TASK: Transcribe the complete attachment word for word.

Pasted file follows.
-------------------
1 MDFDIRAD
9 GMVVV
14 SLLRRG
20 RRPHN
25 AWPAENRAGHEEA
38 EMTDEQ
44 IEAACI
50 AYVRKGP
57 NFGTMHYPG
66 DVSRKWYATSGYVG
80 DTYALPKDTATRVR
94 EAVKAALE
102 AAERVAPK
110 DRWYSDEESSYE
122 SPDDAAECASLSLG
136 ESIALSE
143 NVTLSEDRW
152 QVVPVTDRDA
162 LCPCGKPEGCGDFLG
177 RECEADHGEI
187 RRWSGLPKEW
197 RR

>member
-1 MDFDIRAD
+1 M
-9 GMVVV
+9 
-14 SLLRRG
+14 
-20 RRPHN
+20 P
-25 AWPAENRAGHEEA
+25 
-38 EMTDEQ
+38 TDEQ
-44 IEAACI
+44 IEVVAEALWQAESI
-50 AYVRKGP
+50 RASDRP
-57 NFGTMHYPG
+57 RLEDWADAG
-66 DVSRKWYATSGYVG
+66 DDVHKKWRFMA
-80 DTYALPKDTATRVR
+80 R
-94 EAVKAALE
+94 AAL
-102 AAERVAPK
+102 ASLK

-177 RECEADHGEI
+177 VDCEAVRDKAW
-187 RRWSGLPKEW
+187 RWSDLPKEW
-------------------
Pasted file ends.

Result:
1 MDFDIRAD
9 GMVVV
14 SLLRRG
20 RRPHN
25 AWPAENRAGHEEA
38 EMTDEQ
44 IEAACI
50 AYVRKGP
57 NFGTMHYPG
66 DVSRKWYATSGYVG
80 DTYALPKDTATRVR
94 EAVKAALE
102 AAERVAPK
110 DRWYSDEESSYE
122 SPDDAAECASLSLG
136 ESIALSE
143 NVTLSEDRW
152 QVVPVTDRDA
162 LCPCGKPEGCGDFLG
177 RECEADHGEI
187 RRWSGLPKEW
197 RR

>member
-1 MDFDIRAD
+1 M
-9 GMVVV
+9 
-14 SLLRRG
+14 
-20 RRPHN
+20 P
-25 AWPAENRAGHEEA
+25 
-38 EMTDEQ
+38 TDEQ
-44 IEAACI
+44 IEVVAEALWQAESI
-50 AYVRKGP
+50 RASDRP
-57 NFGTMHYPG
+57 RLEDWADAG
-66 DVSRKWYATSGYVG
+66 DDVHKKWRFMA
-80 DTYALPKDTATRVR
+80 R
-94 EAVKAALE
+94 AAL
-102 AAERVAPK
+102 ASLK

-177 RECEADHGEI
+177 VDCEAVRDKAW
-187 RRWSGLPKEW
+187 RWSDLPKEW